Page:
French Lieutenant'S Woman Essay

French Lieutenant'S Woman Essay-64
The film adaptation of accordingly allows the viewer to not only distinguish Mike, Anna, Charles, and Sarah individually, but analyze Charles through Mike and Sarah through Anna.Though the director is not as noticeably present within the film as Fowles in his novel, Reisz is embodied by Mike and Anna as contemporary actors personifying their roles as well as conveying their twentieth century perspectives on their nineteenth century characters.

The film adaptation of accordingly allows the viewer to not only distinguish Mike, Anna, Charles, and Sarah individually, but analyze Charles through Mike and Sarah through Anna.Though the director is not as noticeably present within the film as Fowles in his novel, Reisz is embodied by Mike and Anna as contemporary actors personifying their roles as well as conveying their twentieth century perspectives on their nineteenth century characters.

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The vast verdure, the whispering sea, the azure of the heavens; Lyme Regis in all its deceitful beauty, masking the harsh and bitter reality of Victorian society, is a fixture of John Fowles’ multi-layered, artfully crafted novel .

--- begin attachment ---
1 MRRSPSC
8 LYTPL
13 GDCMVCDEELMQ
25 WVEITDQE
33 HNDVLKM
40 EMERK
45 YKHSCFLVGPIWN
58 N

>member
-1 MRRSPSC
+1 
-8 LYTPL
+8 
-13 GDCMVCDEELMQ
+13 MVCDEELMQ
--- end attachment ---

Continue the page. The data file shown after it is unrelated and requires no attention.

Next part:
The social struggles within this small pocket of Victorian Britain distinctly portray a much darker image.

Fowles ties the reader’s view to Sarah’s self reflection, all the more trapping him/her into perceiving freedom as a reality. The implication of impulse and randomness supports the idea she exists and acts outside the constraints of Victorian society and even beyond Fowles’ power.

When Charles questions Sarah’s manipulative actions, effectively transforming his destiny, Sarah cries, “Do not ask me to explain what I have done. Once again, Fowles reinforces the humanity and mystery within Sarah’s behavior, bonding her struggle with the reality of human choice, to blur the disparity between the reader and Sarah through the common conflict with decision and free will.

It is only when our characters and events begin to disobey us that they begin to live” (96).

Sarah’s deviation from society also marks some deviation from Fowles’ authority, and leads the reader to believe the freedom and originality she sees in herself must exist.

Fowles furthers the assurance of freedom by the complexity of character relationships, inviting numerous perspectives for the reader to view as autonomous characters as well as entities created through Fowles.

“We also know that a genuinely created world must be independent of its creator…

The film’s challenge in meeting the standard of the novel is interesting, however, because it is an intimation of our own societal restrictions.

, in literary and motion picture form, indicates the inability of society to fully free an individual and its inadequacy to support such person.

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